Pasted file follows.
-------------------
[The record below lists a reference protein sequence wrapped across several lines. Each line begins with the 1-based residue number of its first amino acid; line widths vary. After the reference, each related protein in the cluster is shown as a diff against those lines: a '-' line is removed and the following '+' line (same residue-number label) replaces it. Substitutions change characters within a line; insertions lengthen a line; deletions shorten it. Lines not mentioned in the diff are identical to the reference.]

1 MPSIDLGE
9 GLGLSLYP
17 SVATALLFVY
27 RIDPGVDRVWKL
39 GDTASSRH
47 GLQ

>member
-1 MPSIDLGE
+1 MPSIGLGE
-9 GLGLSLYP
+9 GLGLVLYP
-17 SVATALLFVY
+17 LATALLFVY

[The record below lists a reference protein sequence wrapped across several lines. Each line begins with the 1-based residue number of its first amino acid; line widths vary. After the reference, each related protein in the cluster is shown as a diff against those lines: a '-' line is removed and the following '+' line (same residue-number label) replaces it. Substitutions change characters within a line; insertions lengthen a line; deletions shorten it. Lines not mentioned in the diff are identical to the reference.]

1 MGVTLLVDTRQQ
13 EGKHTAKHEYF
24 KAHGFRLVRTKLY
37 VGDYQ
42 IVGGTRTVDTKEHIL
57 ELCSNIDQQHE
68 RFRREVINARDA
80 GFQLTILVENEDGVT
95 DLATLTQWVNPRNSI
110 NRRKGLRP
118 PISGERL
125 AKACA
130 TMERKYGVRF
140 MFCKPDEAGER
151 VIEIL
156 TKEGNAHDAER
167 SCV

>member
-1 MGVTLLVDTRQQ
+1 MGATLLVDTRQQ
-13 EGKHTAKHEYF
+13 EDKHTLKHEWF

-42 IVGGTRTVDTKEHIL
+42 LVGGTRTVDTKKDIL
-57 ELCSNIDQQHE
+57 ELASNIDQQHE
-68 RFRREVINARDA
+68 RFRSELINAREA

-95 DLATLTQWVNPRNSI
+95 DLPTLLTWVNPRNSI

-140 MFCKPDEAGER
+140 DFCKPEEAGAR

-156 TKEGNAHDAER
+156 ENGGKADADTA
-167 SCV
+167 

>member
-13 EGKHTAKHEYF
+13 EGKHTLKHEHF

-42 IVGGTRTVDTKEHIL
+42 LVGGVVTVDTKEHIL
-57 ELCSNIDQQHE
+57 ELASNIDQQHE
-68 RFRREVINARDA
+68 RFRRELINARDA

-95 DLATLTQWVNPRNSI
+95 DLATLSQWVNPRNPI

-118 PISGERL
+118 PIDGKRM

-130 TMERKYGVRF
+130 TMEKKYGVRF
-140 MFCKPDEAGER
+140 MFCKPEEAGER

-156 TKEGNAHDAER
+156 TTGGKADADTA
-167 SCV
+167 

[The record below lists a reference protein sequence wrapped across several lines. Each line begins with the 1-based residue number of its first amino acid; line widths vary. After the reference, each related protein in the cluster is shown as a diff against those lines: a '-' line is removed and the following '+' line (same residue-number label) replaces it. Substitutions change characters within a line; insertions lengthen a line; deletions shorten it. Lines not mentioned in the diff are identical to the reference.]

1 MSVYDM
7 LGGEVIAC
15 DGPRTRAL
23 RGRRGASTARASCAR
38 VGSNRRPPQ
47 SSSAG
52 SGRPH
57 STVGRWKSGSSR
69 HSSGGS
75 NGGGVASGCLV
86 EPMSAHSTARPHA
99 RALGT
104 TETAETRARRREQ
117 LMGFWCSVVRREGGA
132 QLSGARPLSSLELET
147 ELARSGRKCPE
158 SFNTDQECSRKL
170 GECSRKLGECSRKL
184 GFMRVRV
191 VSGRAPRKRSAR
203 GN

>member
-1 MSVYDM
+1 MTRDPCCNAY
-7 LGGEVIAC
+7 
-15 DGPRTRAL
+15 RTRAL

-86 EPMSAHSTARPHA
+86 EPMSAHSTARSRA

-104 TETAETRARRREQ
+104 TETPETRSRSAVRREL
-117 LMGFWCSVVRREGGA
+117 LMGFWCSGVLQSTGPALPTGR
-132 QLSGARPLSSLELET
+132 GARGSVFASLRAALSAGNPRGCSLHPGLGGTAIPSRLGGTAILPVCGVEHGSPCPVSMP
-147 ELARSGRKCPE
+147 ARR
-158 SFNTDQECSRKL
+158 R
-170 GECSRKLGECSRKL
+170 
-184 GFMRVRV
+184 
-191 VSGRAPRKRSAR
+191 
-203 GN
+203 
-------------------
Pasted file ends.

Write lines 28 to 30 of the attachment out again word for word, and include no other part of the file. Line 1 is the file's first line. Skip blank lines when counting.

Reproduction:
130 TMERKYGVRF
140 MFCKPDEAGER
151 VIEIL